On The Monitor this week:
- James Carden on the continued U.S.-arming of terrorists in Syria amidst DC’s ongoing Political Theater
- Andrew Cockburn on reviving the art of threat inflation and aiding and abetting the Saudi slaughter in Yemen
More about this week’s guests:
James Carden is a Washington, DC–based journalist focusing on US foreign policy. He is also the executive editor of the American Committee for East-West Accord, and a contributing writer at The Nation. He has served as an Advisor to the US-Russia Presidential Commission at the US State Department. He has contributed articles on US-Russia policy to The American Conservative, The National Interest, The Moscow Times. He graduated from the Johns Hopkins University School of Advanced International Studies (SAIS) and the Moscow State Institute of International Relations. His most recent articles include:Why Does the US Continue to Arm Terrorists in Syria? and Round Up the Usual Suspects, It’s Time for a Show Hearing. You can read his articles for The Nation here.
Born in London and raised in County Cork, Andrew Cockburn moved to the U.S. in 1979. He is a journalist, an author and a filmmaker. He is also the Washington editor of Harper’s Magazine. His books include: Dangerous Liaison: The Inside Story of the U.S.-Israeli Covert Relationship and The Threat: Inside the Soviet Military Machine. His most recent book is Kill Chain: The Rise of the High-Tech Assassins. His latest articles include The New Red Scare Reviving the art of threat inflation; and Acceptable Losses Aiding and abetting the Saudi slaughter in Yemen. You can read his latest articles for Harper’s here.
On The Monitor this week:
- Did Russia hack the U.S. election? We discuss the evidence presented to support this claim with Ray McGovern
- What was the Obama administration’s Syria policy? How has it contributed to the current crisis? We discuss the choices made by the outgoing president’s administration with Gareth Porter
More about this week’s guests:
Ray McGovern (@RayMcgovern) is a retired CIA officer turned political activist. McGovern was a Federal employee under seven U.S. presidents over 27 years, presenting the morning intelligence briefings at the White House for many of them. Ray McGovern leads the “Speaking Truth to Power” section of Tell the Word, an expression of the ecumenical Church of the Saviour in inner-city Washington. He also teaches at its Servant Leadership School. In January 2003, Ray helped create Veteran Intelligence Professionals for Sanity (VIPS) to expose the way intelligence was being falsified to “justify” war on Iraq.
Ray is of the signers of the recently released memo “U.S. Intel Vets Dispute Russia Hacking Claims” published by Consortium News. “NSA is able to identify both the sender and recipient when hacking is involved. Thanks largely to the material released by Edward Snowden, we can provide a full picture of NSA’s extensive domestic data-collection network including Upstream programs like Fairview, Stormbrew and Blarney. … As for the comments to the media as to what the CIA believes, the reality is that CIA is almost totally dependent on NSA for ground truth in the communications arena. In sum, given what we know of NSA’s existing capabilities, it beggars belief that NSA would be unable to identify anyone — Russian or not — attempting to interfere in a U.S. election by hacking.”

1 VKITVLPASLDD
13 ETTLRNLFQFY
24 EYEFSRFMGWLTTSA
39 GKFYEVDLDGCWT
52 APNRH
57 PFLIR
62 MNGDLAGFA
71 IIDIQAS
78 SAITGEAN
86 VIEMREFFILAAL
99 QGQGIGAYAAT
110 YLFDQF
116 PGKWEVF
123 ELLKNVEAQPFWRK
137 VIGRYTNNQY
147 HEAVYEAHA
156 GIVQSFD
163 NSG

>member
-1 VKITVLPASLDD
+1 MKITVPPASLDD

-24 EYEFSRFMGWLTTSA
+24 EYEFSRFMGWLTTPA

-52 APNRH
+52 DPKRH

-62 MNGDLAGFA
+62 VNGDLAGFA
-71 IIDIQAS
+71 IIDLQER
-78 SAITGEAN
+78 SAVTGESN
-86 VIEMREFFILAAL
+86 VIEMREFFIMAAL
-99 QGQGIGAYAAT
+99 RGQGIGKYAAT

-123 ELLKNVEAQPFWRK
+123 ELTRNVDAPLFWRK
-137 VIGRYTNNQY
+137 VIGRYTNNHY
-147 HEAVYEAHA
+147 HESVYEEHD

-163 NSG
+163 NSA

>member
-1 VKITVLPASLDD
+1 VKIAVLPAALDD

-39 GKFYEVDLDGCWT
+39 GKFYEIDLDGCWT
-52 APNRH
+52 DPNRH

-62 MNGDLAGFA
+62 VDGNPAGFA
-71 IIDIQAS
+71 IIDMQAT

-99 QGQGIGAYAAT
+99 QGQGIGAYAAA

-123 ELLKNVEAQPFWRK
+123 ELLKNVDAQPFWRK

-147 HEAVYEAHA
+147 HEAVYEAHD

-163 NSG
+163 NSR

Gareth Porter (@GarethPorter) is an independent investigative journalist and historian writing on US national security policy. His latest book, Manufactured Crisis: The Untold Story of the Iran Nuclear Scare, was published in February 2014. Gareth has also published investigative articles on Salon.com, the Nation, the American Prospect, Truthout and The Raw Story. His blogs have been published on Huffington Post, Firedoglake, Counterpunch and many other websites. Porter was Saigon bureau chief of Dispatch News Service International in 1971 and later reported on trips to Southeast Asia for The Guardian, Asian Wall Street Journal and Pacific News Service. He is also the author of four books on the Vietnam War and the political system of Vietnam. Historian Andrew Bacevich called his latest book, ‘Perils of Dominance: Imbalance of Power and the Road to War’, published by University of California Press in 2005, “without a doubt, the most important contribution to the history of U.S. national security policy to appear in the past decade.” He has taught Southeast Asian politics and international studies at American University, City College of New York and the Johns Hopkins School of Advanced International Studies.
- The demonstrations over trash pilling in Beirut widen to include protests over corruption in Lebanon, with Hicham Safieddine
- The Danger of Bad Intel on “Islamic State,” with Peter Van Buren
- The Arab Uprisings One Year On: Beyond Bouazizi
- Assad Apologists: The Ostrich Syndrome
- Agitating for a Regional War: A Deadly Distraction
- Will Hamas Squander its Gaza Victory
- Meet the Lebanese Press: The end of Hariri or of Harirism
Peter’s commentary has been featured in The New York Times, Reuters, Salon, NPR, Al Jazeera, Huffington Post, The Nation, TomDispatch, Antiwar.com, American Conservative Magazine, Mother Jones, Michael Moore.com, Le Monde, Japan Times, Asia Times, The Guardian (UK), Daily Kos, Middle East Online, Guernica and others. He has appeared on the BBC World Service, NPR’s All Things Considered and Fresh Air, CurrentTV, HuffPo Live, RT, ITV, Britain’s Channel 4 Viewpoint, Dutch Television, CCTV, Voice of America, and more. His second book, Ghosts of Tom Joad, A Story of the #99Percent (2014) is fiction about the social and economic changes in America between WWII and the decline of the blue collar middle class in the 1980’s.